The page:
This Is A Hospital Experience?

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A friend just posted a very cool story about her time at a hospital this morning. I’m proud to say this hospital is one of my clients and they really DO encompass the idea of patient and family centered care. Here’s my summation of her story…


Due to an orthopedic injury, my friend (I’ll call her Ellen), needed to have an MRI. She went into the experience expecting misery. Ask practically anyone their bad hospital experience and they all have a story, right? Maybe you’ve even lived one of these stories…


Anyway, said friend took off work, hobbled around her house collecting books, magazines and her iPod for the wait. Well stocked, she drove to the hospital, knowing she’d have to park a million miles away. And, she did. But, once inside the doors of the hospital, the elevators were mere steps from the automatic doors. The MRI offices were a very short walk from the elevator. The receptionist she expected to be grumpy was pleasant and smiling. Ellen had dressed in layers since it’s Dec. and since she expected to be in the waiting room for hours. Plus, you often have to disrobe for MRIs.

After being in the waiting room for only a few moments, a guy in scrubs came out and called her name. When he saw she had a bit of a struggle to walk, he offered to go grab her a wheelchair. Ellen didn’t have to disrobe, other than taking off her earrings and shoes. And the radiology professional told her she could listen to music while she was in the scan.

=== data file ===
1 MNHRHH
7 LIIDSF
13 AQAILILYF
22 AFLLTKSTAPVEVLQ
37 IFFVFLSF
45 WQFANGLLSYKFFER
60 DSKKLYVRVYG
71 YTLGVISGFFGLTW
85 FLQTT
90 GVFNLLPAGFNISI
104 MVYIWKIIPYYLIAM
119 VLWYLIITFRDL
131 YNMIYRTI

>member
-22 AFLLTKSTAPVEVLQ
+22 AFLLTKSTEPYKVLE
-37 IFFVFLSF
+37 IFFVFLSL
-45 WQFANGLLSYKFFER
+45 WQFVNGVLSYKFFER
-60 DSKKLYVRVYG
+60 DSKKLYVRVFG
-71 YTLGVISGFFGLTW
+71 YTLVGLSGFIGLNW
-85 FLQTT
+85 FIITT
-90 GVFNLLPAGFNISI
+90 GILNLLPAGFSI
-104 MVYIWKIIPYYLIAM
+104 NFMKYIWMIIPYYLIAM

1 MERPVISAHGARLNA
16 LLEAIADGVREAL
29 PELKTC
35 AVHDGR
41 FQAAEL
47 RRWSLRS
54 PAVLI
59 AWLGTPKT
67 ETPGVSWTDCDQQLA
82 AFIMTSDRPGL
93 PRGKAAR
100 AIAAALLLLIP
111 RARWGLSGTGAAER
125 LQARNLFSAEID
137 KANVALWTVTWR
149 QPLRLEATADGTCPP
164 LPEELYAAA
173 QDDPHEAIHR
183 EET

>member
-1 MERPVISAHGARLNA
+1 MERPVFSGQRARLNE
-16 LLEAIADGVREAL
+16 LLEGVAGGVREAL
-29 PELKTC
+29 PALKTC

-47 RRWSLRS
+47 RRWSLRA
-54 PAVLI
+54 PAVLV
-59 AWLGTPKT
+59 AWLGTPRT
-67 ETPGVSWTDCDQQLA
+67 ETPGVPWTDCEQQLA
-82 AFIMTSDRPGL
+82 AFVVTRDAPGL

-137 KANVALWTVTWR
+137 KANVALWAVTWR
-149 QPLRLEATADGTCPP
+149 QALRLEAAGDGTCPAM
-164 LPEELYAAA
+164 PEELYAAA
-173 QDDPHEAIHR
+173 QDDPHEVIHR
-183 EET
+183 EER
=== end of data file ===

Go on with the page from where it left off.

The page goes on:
It was over in minutes and, before she left, she was able to see the scan right on the radiographer’s computer screen. What she expected to be an all day ordeal was over by 9:30 and went so smoothly she actually went into work. 8:45am appointment and she was out the door by 9:30. Yes, a.m.


Friends, a few things we can learn from this. First, our expectations can cause a lot of stress when we expect the worst. And, as usual, the worst usually doesn’t happen. Second, this hospital has likely heard thousands of complaints from patients about their experiences with radiology and the wait times and difficulty of getting the health care needed. And, as if I didn’t know this hospital intimately already, this unsolicited story from a patient showed they really ARE listening to their patients.


While every health care professional and hospital administrator I’ve talked to says they simply do not know how the health care mandate is going to play out, there IS one thing that’s for certain: hospitals MUST step up their game in the area of patient care and the patient experience or they won’t be reimbursed. There are systemic changes being implemented at hospitals nationwide that will (hopefully) make everyone’s hospitalization experience more like Ellen’s and less like the horror stories experienced in the past. Will Obamacare actually work when it’s implemented? No one knows. I sure don’t. Neither does President Obama. But, what I think we all should expect is a surprisingly positive experience like Ellen had today.     



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